Closing arguments are scheduled to begin today in the trial of Elizabeth Holmes, who could go to prison for as long as 20 years if she's convicted of defrauding patients and investors in her blood-testing startup.
Prosecutors will get the first opportunity to make their final arguments. Then, the defense team will make their case for their client, who claims she never intentionally deceived anybody by suggesting her startup, Theranos, could perform hundreds of diagnostic tests with just a few drops of blood. After the defense rests, prosecutors will have a final opportunity to address the jury.
Cardozo Law School professor Jessica Roth says she expects the government during closing to reinforce that Holmes, as CEO, many times proclaimed herself responsible for everything that happened at the company and as someone who was aware of its shortcomings.
“The evidence produced at trial — both the documents and the testimony of witnesses — supported the claim that Holmes was aware of problems with the technology, and with the financial health of the company,” Roth tells Yahoo Finance. “That evidence will be used by the government to argue that Holmes had criminal intent when she made statements to investors and to paying patients.”
Holmes is defending 11 counts of fraud and conspiracy for allegedly misrepresenting the viability of Theranos’ blood-testing technology to investors and paying customers. She was indicted back in 2018 after Theranos imploded under regulatory scrutiny, along with Theranos COO and her onetime boyfriend, Sunny Balwani. He faces the same charges and is scheduled to stand trial next year.
Holmes knew Theranos’ technology was faulty but promoted it anyway: prosecutors
One example the government can revisit to show Holmes’ level of awareness is testimony from former Theranos lab director, Kingshuk Das. According to CNBC, Das testified that in 2015 he informed Holmes of a prostate-specific antigen test that was showing inaccuracies. Holmes, he said, chalked up the inaccuracies to quality control and assurance rather than its analyzer’s instrument failure.
Holmes, who testified in her own defense, stopped short of admitting she understood the extent of the technology’s pitfalls. While she conceded her ultimate responsibility for Theranos as CEO, Holmes said she believed the technology worked based on representations from company experts and that she mistakenly delegated key decisions to Balwani.
Moreover, Holmes testified that Balwani, who's approximately 20 years her senior, subjected her to psychological abuse, controlling what she ate and how much she slept. Holmes’ abuse claims could get blocked from closings and deliberations: The government said it would request that the judge strike Holmes’ testimony about Balwani's alleged abuse as well as testimony claiming she was sexually assaulted at Stanford, according to a report from The Wall Street Journal.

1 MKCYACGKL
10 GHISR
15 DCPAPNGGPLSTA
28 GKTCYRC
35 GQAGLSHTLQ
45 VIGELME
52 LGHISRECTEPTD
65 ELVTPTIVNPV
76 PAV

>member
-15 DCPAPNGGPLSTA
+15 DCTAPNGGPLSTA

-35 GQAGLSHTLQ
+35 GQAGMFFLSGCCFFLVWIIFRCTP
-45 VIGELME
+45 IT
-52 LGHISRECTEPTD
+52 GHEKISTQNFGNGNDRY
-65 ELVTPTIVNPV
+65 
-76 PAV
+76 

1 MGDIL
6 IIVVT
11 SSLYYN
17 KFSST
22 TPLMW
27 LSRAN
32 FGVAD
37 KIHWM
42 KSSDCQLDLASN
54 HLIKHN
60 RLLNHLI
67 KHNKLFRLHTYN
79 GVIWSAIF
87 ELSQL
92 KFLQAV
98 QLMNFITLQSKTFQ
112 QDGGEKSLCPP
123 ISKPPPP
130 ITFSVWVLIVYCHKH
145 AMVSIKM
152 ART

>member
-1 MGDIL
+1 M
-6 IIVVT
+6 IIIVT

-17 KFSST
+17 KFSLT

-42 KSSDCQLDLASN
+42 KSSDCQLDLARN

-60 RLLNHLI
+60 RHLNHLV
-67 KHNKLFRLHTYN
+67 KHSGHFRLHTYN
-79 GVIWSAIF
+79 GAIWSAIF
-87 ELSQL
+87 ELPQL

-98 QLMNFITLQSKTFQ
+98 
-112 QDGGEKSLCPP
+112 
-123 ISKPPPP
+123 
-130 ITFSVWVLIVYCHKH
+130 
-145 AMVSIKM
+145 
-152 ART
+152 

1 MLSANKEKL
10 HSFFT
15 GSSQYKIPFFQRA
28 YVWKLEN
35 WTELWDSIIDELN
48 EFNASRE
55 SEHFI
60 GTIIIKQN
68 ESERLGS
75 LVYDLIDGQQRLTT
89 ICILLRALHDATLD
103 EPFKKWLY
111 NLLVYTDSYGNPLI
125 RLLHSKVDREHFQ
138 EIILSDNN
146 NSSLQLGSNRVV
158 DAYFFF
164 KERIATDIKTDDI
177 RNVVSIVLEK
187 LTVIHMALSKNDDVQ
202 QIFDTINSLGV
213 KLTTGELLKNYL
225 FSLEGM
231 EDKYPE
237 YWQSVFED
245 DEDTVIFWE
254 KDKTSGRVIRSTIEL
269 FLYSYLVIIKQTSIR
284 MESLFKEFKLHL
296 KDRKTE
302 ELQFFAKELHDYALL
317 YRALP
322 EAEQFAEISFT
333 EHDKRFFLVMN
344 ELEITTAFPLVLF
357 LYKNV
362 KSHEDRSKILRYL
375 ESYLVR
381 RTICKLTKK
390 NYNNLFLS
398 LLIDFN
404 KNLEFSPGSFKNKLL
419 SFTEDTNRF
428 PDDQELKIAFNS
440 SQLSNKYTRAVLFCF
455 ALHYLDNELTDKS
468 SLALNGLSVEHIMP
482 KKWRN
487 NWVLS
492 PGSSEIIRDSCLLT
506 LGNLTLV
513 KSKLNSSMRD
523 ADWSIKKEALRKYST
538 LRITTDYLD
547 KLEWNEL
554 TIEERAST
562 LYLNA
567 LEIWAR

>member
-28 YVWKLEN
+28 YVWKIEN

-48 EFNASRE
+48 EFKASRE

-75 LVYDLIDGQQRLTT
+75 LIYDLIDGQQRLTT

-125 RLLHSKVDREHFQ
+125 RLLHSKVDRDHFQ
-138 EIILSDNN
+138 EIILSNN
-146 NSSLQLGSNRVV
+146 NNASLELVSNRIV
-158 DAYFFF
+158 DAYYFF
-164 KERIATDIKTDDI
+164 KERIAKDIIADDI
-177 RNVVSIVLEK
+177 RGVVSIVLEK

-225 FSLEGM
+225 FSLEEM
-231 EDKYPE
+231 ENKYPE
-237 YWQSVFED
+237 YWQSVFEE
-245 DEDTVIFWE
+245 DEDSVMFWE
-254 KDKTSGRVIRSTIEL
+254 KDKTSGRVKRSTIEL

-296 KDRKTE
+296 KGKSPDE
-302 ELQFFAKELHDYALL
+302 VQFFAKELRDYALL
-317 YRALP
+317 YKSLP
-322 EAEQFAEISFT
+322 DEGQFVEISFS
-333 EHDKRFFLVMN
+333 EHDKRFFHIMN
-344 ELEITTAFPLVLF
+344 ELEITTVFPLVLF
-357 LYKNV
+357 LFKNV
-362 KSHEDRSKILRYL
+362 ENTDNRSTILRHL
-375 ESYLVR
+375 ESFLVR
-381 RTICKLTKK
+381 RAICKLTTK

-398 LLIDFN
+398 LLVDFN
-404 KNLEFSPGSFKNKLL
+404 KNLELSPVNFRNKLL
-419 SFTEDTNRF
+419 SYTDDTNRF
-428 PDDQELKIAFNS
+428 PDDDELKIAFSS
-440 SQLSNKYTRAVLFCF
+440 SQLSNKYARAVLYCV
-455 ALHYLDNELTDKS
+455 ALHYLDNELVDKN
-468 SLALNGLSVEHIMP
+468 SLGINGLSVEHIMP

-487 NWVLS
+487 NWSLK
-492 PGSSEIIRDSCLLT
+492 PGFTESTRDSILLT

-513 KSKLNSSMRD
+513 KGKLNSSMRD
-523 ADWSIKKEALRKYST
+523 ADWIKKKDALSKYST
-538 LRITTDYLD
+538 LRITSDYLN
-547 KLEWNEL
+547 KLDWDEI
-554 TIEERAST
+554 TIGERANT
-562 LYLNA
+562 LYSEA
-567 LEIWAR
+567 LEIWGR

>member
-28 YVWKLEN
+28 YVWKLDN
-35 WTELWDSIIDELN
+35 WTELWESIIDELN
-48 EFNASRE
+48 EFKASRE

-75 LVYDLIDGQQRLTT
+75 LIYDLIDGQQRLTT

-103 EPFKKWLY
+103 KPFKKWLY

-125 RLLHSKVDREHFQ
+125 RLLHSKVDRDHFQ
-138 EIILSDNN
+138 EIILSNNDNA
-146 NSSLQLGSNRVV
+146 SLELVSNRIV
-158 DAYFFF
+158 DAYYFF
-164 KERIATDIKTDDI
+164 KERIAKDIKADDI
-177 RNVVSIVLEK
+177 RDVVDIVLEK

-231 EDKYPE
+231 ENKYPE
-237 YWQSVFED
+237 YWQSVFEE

To counter Holmes’ claims that Balwani was to blame, prosecutors in closing may recount a string of text messages between Holmes and Balwani to argue she knew about Theranos’ problems. In 2015, for example, after Holmes became the subject of intense media attention, Balwani sent her a text warning of his concerns of the exposure at a time “without solid substance which is lacking right now.”
One of the riskiest areas for Holmes
The government will also likely revisit one of the more shocking moments from Holmes' own testimony — her admission that she added the logos of drug giants Pfizer and Schering-Plough to two Theranos reports. Investors who testified during the prosecution’s case said they thought the documents came from the pharmaceutical companies.
Similarly, investors who testified for the prosecution said they relied on direct statements from Holmes indicating that Theranos’ blood-testing analyzer had been deployed by the U.S. Department of Defense in the battlefield in Afghanistan and had been tapped for additional military use.
“That was an action that she took — that the government says she took to deceive,” white collar defense lawyer and former prosecutor Elisha Kobre told Yahoo Finance. “And that, I think, is one of the riskiest areas for her.”
Prosecutors may also revisit statements she made to the media, including boasting to Fortune that the company could conduct 70 different tests from a "finger stick" sample and that the company offered more than 200 common tests. The author of that cover story, Roger Parloff, who has contributed to Yahoo Finance, testified during the trial that Holmes had made multiple misrepresentations to him.
Michael Weinstein, a white collar criminal defense lawyer with Cole Schotz, says, all told, the prosecution delivered a compelling narrative. “She had made so many statements for so many years in so many different vehicles and platforms,” Weinstein said. “I think the case went in well for the government. I think they were able to articulate specifically Holmes’ representations, or misrepresentations and falsehoods, and her ability, and controlling the company.”
Alexis Keenan is a legal reporter for Yahoo Finance. Follow Alexis on Twitter @alexiskweed.